- Green Day (used for the entity of their Dookie album and Insomniac album and used for some of the songs off Kerplunk and for the songs "21st Century Breakdown" and "Before the Lobotomy").
- Guns N' Roses (most songs).
- GWAR (with the exception of Hell-O).
- Iced Earth - on most songs.
- Jimi Hendrix Experience - most of their songs. Some examples: "Red House", "Voodoo Child (Slight Return)", "Spanish Castle Magic", "All Along the Watchtower".
- Judas Priest - on "Reckless", "Burn in Hell", "Bullet Train", "Hellrider", "Eulogy", "Lochness", and live performances since Rob Halford's return.
- Kamelot - dropping the lowest string a whole step on some songs.
- The La's
- Live - on several songs, including "Selling the Drama".
- Matchbox Twenty - on some songs, including "Push", as well as "Long Day".
- Manchester Orchestra
- McFly - on Star Girl.
- Megadeth - on Youthanasia and songs "Angry Again", "Diadems" and "Problems".
- The Menzingers - used on most songs off of their first record and second record and the entirety of On The Impossible Past.
- Metallica - on "The God That Failed", and "Killing Time", the albums Load, ReLoad and Garage Inc., and on all E-tuned songs in live performances since 1995.
- Morbid Angel - exclusively until Domination, where they used B♭ tuning, a variation of E♭, although Covenant featured E♭ as well.
- Motörhead - on most albums since their second album Overkill and on some E-tuned songs in live performances since 1978.
- Muse - On songs such as "Animals", "Fury", recent live performances of "Starlight", and "United States of Eurasia"
- Nirvana - Some songs on Bleach and most songs on In Utero.
- Nevermore (until Dead Heart in a Dead World when, from then onwards, seven strings were mostly used and tuned to B♭).
- Neverest during live performances and acoustic renderings of most songs.
- The Offspring tune to E♭ during live performances.
- Oasis-For the song Put Yer Money Where Yer Mouth Is.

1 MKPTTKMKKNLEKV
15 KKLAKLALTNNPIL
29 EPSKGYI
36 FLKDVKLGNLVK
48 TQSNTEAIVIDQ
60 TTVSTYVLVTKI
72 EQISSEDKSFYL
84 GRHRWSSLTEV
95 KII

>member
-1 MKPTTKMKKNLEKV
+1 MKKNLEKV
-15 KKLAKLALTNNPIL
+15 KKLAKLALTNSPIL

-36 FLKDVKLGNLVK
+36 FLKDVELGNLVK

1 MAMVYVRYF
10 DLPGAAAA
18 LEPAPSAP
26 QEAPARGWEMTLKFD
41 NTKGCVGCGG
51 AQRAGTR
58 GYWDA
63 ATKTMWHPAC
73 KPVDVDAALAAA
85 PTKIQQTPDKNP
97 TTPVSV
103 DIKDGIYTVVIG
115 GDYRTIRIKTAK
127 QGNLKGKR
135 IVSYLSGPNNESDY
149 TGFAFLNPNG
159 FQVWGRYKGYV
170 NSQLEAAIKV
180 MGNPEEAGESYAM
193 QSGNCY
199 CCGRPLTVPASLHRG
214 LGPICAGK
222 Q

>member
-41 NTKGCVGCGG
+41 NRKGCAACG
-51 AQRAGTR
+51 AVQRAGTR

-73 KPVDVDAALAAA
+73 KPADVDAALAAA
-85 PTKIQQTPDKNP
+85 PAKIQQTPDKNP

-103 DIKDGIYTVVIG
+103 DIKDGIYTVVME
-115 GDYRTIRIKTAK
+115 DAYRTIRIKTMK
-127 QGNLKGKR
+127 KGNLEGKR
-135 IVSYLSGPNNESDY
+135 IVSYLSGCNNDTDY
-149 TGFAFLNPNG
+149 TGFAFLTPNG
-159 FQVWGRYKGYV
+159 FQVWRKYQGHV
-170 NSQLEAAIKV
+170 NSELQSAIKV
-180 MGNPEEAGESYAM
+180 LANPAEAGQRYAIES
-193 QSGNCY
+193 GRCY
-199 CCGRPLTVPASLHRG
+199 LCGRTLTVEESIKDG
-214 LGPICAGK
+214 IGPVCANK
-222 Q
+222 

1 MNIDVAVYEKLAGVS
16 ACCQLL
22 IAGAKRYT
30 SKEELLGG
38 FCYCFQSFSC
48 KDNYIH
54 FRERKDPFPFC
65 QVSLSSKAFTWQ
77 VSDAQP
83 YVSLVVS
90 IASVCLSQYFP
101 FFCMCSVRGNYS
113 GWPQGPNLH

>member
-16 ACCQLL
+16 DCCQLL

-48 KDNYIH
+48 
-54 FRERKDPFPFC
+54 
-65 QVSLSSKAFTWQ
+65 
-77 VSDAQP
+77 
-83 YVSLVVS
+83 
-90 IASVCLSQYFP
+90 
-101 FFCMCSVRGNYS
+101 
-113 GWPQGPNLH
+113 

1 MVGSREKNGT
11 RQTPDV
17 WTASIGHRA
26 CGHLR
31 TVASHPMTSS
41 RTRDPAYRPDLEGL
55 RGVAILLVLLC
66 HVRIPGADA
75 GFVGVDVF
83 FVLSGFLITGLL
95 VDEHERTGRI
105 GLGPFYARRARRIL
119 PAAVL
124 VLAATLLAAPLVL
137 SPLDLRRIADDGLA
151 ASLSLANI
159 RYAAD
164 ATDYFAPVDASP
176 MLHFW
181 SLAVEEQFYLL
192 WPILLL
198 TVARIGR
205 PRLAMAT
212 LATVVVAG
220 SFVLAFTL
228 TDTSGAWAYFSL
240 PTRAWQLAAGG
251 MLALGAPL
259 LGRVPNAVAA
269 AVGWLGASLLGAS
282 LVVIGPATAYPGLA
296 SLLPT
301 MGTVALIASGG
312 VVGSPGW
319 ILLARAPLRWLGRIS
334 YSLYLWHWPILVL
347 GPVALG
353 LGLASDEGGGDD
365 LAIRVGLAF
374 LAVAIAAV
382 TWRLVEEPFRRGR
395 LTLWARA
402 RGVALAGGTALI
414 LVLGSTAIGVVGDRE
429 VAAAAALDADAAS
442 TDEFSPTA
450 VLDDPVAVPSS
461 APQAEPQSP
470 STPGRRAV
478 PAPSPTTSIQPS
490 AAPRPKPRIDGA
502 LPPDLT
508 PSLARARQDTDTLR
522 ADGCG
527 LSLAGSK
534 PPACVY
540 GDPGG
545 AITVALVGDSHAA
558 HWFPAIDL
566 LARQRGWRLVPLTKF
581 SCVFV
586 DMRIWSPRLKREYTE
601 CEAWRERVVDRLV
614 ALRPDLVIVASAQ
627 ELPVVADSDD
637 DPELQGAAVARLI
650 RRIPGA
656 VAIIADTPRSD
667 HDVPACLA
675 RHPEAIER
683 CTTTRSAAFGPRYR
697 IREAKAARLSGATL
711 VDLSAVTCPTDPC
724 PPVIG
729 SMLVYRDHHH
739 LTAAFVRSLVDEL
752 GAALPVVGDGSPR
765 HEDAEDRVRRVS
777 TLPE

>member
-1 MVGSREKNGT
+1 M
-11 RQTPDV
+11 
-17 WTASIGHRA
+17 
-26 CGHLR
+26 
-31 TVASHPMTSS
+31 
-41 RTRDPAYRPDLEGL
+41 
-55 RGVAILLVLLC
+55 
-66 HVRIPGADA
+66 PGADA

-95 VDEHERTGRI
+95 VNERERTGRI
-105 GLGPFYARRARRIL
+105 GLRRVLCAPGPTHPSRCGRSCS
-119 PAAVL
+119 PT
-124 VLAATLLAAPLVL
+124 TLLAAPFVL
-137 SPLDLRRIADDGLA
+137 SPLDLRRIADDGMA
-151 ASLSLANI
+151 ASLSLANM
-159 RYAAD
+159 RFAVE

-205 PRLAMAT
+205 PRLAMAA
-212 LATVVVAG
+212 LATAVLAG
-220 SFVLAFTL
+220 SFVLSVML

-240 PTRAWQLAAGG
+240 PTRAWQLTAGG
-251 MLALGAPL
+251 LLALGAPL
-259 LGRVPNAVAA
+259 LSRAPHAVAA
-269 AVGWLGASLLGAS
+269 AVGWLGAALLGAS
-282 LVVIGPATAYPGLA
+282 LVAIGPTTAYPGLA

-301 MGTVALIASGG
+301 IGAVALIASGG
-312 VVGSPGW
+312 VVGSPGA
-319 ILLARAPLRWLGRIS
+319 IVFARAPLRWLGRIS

- Our Lady Peace
- Ozzy Osbourne (On the albums Diary Of A Madman, The Ultimate and all material with Zakk Wylde, with the exception of Black Rain).
- Protest the Hero (Most songs on Fortress and Kezia, all songs on Scurrilous).
- Revocation (Most songs)
- Rise Against (since Revolutions per Minute).
- Scorpions (live performances on some songs and many songs with Uli Jon Roth).
- Simple Plan -used during live performances and for the entity of their "No Pads, No Helmets...Just Balls" album and "Still Not Getting Any..." album.
- Slayer - on most albums since Haunting the Chapel and on all E-tuned songs in live performances since 1984.
- The Smashing Pumpkins - Used on "Mellon Collie and the Infinite Sadness". Billy Corgan stated the tuning was used to give the album a darker sound.
- Staind - Aaron Lewis uses E♭and Drop D♭on his guitars while Mike Mushok uses lower, often obscure tunings on baritone guitars.
- Stone Sour (mostly used on their softer songs, or "songs for the ladies" as said by Jim Root).
- Sum 41 - On some songs on the album "Does This Look Infected?", most of the album "Chuck" and most songs when played live
- System of a Down (on "Lost in Hollywood" and "Lonely Day")
- Thin Lizzy - Fighting, Jailbreak, Johnny the Fox, Bad Reputation and Black Rose: A Rock Legend are mostly in E♭ tuning, and all live performances since 1975 have been in E♭.
- Trivium - on some songs and for In Flames album
- U2 - on Boy, War and many live versions of songs originally written in standard tuning.
- Warrant - on albums "Dirty Rotten Filthy Stinking Rich" (though some songs are 1/4 step down), "Cherry Pie", and "Rockaholic"
- Weezer - Most songs written in the "Blue album" and Pinkerton periods were in E♭ tuning.
- Van Halen - on most songs and during recent live performances.
- X Japan (most songs).
- Yngwie Malmsteen (most songs).